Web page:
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Output Caching with Custom HTTP Handler

P: n/a
I'm creating a custom handler that does not extend Page (only implements
IHttpHandler) - and I would like for its output to be cached to improve
runtime performance. I would like to leverage ASP.NET's output caching
capabilities that are already in place for standard Page requests. How can I
leverage the existing output caching mechanisms with my custom HTTP handler?
I'd like the standard output caching options to be available, if possible
(options like sliding expiration, etc).

Thanks.

Jun 27 '08 #1
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2 Replies


P: n/a
Cramer,
You can utilize output caching on a handler, however you have to do it via code instead of declaratively. If you add this block of code inside the “ProcessRequest” method your handler response will be cached.

TimeSpan freshness = new TimeSpan(0, 0, 5, 0);
DateTime now = DateTime.Now;
context.Response.Cache.SetExpires(now.Add(freshnes s));
context.Response.Cache.SetMaxAge(freshness);
context.Response.Cache.SetCacheability(HttpCacheab ility.Server);
context.Response.Cache.SetValidUntilExpires(true);

You can test it out pretty easily – write a handler which returns the current time

context.Response.ContentType = "text/plain";
context.Response.Write("Hello World " + DateTime.Now.ToLongTimeString());

And run the handler without the caching code a few times. The seconds will update (as you would expect). Add that block of code above and run it again, voila – the time won’t change, its serving the page out of the output cache now.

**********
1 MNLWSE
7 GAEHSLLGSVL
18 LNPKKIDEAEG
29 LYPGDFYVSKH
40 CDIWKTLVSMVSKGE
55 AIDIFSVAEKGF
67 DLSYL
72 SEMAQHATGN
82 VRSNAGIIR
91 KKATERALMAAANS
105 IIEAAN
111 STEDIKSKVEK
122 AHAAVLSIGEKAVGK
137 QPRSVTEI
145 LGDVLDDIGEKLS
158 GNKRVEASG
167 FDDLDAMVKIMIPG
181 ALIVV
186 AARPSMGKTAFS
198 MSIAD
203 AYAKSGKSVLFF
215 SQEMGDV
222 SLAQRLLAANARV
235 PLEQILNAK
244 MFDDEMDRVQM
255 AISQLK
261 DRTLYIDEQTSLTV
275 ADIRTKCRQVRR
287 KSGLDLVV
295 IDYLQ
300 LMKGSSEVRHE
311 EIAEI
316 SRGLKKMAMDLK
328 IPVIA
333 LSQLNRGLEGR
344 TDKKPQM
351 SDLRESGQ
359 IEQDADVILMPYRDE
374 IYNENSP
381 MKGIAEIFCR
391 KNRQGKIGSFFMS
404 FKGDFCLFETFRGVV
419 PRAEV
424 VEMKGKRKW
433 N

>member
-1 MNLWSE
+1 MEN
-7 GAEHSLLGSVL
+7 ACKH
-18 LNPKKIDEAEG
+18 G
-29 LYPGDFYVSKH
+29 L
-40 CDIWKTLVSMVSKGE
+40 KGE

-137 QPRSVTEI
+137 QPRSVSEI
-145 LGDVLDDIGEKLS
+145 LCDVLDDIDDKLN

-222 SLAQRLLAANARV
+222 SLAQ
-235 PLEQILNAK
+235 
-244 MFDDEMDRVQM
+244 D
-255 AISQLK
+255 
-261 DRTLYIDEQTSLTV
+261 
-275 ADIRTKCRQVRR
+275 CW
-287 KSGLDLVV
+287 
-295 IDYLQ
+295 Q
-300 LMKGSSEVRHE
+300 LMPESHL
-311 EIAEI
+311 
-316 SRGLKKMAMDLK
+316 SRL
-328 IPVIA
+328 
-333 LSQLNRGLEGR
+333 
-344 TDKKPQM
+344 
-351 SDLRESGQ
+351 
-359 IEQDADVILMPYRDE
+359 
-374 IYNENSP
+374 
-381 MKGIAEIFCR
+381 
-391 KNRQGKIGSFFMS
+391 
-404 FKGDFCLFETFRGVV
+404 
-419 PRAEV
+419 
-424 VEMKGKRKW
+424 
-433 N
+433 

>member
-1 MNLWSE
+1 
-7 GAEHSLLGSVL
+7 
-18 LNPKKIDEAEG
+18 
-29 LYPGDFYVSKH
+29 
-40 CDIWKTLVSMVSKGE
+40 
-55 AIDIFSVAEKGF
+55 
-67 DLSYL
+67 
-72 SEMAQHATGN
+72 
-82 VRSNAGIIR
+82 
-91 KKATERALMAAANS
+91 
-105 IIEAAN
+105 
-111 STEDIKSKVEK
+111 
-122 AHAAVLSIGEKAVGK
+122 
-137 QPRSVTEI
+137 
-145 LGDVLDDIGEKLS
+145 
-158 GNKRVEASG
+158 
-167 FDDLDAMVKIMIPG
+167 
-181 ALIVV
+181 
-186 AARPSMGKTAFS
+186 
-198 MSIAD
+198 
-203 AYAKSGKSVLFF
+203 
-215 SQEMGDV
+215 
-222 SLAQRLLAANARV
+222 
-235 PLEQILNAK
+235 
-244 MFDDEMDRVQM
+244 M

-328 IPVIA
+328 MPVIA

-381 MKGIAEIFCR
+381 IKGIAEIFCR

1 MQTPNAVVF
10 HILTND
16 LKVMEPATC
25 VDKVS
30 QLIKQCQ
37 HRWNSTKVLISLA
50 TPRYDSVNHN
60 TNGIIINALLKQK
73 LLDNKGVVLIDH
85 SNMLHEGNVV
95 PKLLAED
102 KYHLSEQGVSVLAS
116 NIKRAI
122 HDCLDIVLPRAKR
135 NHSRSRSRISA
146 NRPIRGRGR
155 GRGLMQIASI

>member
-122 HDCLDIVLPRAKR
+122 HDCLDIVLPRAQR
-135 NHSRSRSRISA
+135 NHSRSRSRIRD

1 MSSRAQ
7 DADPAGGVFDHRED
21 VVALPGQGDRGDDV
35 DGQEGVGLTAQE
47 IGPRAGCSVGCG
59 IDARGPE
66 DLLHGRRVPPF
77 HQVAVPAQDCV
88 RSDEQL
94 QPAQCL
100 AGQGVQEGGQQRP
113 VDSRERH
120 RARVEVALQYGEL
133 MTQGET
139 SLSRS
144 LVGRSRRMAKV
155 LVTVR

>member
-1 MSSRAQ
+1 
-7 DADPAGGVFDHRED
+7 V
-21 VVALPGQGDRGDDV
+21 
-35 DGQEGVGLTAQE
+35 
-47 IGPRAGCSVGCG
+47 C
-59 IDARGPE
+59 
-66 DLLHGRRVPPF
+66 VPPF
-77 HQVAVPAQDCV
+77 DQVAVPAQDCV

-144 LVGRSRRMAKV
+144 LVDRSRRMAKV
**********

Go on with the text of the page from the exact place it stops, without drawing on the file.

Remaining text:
It supports all the same methods the declarative approach does and affords you even more control.

context.Response.Cache.VaryByParams["C"] = true;

Jun 27 '08 #2

P: n/a
Very good! Thanks! Since the OP I was making progress, but your sample code
shows how simple it can be.

-Cramer
<John Smithwrote in message news:20************************@gmail.com...
Cramer,
You can utilize output caching on a handler, however you have to do it via
code instead of declaratively. If you add this block of code inside the
"ProcessRequest" method your handler response will be cached.

TimeSpan freshness = new TimeSpan(0, 0, 5, 0);
DateTime now = DateTime.Now;
context.Response.Cache.SetExpires(now.Add(freshnes s));
context.Response.Cache.SetMaxAge(freshness);
context.Response.Cache.SetCacheability(HttpCacheab ility.Server);
context.Response.Cache.SetValidUntilExpires(true);

You can test it out pretty easily - write a handler which returns the
current time

context.Response.ContentType = "text/plain";
context.Response.Write("Hello World " + DateTime.Now.ToLongTimeString());

And run the handler without the caching code a few times. The seconds will
update (as you would expect). Add that block of code above and run it
again, voila - the time won't change, its serving the page out of the
output cache now.
It supports all the same methods the declarative approach does and affords
you even more control.

context.Response.Cache.VaryByParams["C"] = true;



Jun 27 '08 #3

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